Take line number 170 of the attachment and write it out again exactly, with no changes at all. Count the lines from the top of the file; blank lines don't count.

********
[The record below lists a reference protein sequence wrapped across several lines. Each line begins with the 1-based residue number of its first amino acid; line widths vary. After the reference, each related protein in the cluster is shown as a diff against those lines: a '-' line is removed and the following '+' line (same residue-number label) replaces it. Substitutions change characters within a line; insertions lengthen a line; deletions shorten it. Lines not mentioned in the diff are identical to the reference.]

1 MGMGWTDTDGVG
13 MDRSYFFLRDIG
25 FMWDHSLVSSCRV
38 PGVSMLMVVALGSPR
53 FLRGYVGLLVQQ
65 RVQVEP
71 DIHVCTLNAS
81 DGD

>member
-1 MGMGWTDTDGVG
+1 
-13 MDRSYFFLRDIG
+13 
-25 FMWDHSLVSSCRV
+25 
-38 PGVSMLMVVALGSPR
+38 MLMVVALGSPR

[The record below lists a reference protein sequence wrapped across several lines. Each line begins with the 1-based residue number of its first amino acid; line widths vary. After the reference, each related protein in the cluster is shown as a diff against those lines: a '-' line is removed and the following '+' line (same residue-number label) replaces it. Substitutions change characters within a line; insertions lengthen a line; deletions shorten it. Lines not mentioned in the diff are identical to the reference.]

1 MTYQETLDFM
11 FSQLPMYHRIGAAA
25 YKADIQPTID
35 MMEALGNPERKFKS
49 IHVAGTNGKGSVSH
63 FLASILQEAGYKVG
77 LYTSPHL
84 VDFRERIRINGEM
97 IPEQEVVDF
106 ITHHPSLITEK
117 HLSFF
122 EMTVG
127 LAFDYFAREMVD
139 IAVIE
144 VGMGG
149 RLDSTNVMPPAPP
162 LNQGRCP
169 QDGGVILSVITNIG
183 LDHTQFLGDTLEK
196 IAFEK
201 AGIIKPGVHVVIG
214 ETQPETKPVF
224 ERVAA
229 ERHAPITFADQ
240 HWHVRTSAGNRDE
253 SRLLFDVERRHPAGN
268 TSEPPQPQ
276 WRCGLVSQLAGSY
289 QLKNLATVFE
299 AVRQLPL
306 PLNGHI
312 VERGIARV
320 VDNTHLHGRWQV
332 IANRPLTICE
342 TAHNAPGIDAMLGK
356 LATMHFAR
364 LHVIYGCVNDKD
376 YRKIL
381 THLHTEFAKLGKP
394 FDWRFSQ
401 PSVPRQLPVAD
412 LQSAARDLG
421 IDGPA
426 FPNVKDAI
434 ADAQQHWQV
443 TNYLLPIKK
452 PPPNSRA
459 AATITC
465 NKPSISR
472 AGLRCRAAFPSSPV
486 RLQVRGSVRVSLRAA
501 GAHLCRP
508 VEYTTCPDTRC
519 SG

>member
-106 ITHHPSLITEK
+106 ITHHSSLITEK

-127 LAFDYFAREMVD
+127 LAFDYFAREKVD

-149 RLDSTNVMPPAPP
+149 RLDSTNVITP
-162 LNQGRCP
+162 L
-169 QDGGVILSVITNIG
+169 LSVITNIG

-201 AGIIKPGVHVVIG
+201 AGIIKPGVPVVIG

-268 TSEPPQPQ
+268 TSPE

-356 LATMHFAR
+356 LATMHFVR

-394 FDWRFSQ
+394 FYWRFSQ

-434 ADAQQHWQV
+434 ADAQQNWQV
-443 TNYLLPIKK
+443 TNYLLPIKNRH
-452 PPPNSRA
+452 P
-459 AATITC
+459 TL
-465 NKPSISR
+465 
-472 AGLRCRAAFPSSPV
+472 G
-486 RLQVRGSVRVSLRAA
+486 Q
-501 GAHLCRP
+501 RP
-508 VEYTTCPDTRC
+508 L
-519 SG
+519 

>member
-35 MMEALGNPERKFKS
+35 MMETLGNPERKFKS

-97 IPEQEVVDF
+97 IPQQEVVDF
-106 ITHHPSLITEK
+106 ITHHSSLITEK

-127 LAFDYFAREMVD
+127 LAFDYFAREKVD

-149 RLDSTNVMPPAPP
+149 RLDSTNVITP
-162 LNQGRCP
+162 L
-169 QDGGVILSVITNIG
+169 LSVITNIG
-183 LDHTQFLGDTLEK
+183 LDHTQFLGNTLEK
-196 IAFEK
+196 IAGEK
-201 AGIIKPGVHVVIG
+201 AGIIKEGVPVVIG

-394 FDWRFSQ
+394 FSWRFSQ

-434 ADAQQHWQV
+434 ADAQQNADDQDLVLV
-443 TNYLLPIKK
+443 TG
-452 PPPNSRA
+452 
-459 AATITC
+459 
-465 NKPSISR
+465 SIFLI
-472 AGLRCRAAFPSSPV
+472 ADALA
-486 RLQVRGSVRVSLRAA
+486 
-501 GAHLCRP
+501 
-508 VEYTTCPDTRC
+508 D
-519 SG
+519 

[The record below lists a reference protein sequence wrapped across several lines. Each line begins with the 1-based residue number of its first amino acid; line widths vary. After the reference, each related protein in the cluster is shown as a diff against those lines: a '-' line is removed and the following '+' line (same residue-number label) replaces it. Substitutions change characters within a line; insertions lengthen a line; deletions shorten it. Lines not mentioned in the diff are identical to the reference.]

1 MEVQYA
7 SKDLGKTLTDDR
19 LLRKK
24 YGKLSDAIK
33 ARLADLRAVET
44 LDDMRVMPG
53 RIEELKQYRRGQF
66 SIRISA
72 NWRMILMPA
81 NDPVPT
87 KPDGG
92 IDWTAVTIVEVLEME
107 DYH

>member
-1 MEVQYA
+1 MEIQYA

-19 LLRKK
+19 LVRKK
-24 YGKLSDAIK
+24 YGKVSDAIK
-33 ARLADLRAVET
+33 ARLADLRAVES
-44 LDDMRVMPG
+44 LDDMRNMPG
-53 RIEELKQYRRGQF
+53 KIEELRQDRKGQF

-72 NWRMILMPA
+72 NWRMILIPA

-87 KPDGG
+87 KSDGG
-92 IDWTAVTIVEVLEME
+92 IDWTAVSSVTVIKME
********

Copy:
>member